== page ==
Perhaps the most far-reaching solution has been proposed by a member of the IOC itself, Albert Mayer, the Swiss representative, who is also the mayor of the little town of Montreux on Lake Geneva. Sitting in the jewelry shop which he also runs, the ex-bobsled racer outlined his scheme to me. Mayer candidly acknowledges that the Soviets are overlooking the Olympic rules while the West is clandestinely violating them. From a folder on his desk he brought out clippings reporting gifts presented to Squaw Valley Olympic winners by their grateful townsmen. One gift was a gold chain. Another was a stock of photographic equipment for a winner's mother's camera shop. The third was a sum of money and a promise by the community to permit a winner to acquire a plot of land for a filling station. All of these, Mayer points out, are flagrant violations of the Olympic rules. "But who," he asks, "is going to do anything about it?"
Mayer further supports the need for a change by listing a dozen blatant cases of professionalism in the Olympic Games going as far back as 1896. Nor is Mayer disturbed by those who evoke the memory of Baron de Coubertin in support of simon-pure amateurs: he is ready with a quotation from the founder's memoirs. Though De Coubertin confessed that sport had been a religion for him, he also maintained that it was as infantile to declare a sportsman a professional for having accepted money as it would be to declare a sexton an infidel for receiving a salary to take care of a church.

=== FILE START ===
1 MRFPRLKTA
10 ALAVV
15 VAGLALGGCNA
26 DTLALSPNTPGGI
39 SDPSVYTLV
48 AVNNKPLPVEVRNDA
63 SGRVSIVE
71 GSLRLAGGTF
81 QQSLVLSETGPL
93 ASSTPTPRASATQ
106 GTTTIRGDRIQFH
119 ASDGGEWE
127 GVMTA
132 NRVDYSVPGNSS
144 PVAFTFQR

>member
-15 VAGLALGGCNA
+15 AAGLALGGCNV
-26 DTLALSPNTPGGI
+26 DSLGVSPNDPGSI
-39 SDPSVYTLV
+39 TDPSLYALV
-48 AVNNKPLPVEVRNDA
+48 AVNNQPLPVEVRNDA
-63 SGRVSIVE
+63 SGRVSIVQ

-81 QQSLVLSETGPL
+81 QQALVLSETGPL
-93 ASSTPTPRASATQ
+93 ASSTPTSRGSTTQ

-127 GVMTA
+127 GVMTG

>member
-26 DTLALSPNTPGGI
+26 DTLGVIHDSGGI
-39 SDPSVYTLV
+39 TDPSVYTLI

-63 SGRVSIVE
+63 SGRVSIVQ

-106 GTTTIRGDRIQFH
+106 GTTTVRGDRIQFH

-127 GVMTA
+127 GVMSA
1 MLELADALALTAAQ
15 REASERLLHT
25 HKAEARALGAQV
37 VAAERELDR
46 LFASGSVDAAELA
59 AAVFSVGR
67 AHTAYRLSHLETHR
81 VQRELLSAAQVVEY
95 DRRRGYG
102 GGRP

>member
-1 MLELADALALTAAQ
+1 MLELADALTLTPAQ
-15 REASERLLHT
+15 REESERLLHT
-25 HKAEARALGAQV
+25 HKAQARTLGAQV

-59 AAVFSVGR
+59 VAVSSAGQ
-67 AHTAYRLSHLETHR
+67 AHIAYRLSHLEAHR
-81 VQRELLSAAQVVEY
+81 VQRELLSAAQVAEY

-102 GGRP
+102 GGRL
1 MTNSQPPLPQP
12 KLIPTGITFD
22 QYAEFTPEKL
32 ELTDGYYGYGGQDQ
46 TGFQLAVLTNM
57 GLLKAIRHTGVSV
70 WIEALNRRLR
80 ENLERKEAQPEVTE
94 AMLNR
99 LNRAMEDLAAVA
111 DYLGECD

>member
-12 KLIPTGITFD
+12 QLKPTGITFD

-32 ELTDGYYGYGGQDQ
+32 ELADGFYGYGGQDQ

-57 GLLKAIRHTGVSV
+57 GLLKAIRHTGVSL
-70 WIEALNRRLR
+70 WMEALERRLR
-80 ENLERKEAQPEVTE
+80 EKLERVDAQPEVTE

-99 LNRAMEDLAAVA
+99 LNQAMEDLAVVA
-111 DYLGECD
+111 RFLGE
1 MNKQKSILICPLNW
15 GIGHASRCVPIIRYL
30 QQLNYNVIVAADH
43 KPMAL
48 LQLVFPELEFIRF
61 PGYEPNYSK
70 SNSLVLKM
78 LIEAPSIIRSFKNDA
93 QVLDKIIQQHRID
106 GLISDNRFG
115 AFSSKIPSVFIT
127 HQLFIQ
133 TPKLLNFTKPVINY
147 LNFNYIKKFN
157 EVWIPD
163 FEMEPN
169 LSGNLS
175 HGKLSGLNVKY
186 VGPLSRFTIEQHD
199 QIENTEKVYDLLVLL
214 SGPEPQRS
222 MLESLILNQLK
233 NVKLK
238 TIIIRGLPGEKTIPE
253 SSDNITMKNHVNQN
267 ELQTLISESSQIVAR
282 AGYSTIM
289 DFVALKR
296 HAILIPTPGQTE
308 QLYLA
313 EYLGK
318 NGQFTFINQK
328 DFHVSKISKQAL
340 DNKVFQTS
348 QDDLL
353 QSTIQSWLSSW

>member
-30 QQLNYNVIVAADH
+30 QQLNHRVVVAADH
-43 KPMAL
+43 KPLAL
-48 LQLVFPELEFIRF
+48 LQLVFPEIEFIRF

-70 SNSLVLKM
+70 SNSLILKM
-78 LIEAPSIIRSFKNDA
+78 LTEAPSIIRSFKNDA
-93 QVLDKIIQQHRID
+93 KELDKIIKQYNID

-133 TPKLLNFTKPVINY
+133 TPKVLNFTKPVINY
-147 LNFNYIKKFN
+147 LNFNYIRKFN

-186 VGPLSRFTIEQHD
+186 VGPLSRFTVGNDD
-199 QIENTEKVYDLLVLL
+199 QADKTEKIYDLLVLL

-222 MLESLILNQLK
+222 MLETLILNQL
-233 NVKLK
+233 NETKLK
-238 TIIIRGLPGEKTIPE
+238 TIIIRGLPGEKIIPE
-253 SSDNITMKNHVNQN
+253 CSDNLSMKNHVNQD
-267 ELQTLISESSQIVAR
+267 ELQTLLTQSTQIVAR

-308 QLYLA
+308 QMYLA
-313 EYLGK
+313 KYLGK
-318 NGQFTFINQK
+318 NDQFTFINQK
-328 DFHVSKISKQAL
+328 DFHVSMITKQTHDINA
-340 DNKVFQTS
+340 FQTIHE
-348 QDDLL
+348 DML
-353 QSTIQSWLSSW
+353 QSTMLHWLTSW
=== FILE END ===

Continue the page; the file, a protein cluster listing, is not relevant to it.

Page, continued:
Mayer's proposal is simplicity itself: since it is impossible to define an amateur, he says, define a professional and declare all others amateurs. His irreducible definition of a professional is one who "earns a living essentially by practicing sports." This he would substitute for Olympic Rule 26 and all its ramifications.
Though Mayer admits that the solution is a radical departure from the traditional code of amateurism, he points out that the world has changed greatly since the modern Olympics were founded. His solution, Mayer argues, would dispose of the double standard between East and West, since it would recognize Soviet state amateurs as nonprofessionals. It would eliminate the dishonesty and hypocrisy now so prevalent in Western countries. It would do away with the necessity for hairsplitting decisions by the IOC. But the most important aspect of the proposal is that, although it would mean the end of our traditional code of amateurism, there is no reason to believe that it would do anything but further the amateur ideals of sportsmanship, fair play and excellence for its own sake.
Mayer's proposal is no cure-all. How, for example, is one to determine just what is a given athlete's essential source of income? However, it has the merit of simplicity; it finds common ground between Soviet and Western practices—the Soviets have already endorsed it as "very progressive"—and to a considerable degree removes the worst evil of amateur athletics today: the hypocrisy which seems unavoidable under the present system.
The proposal will not, in all probability, be argued at the present session of the IOC but will be referred to a study group for examination which should report to the next meeting of the full International Committee, probably in Athens in the spring of 1961.
Unless the IOC can find a better solution to these problems before the next Olympics, it would do well to examine seriously the advice of the mayor of Montreux.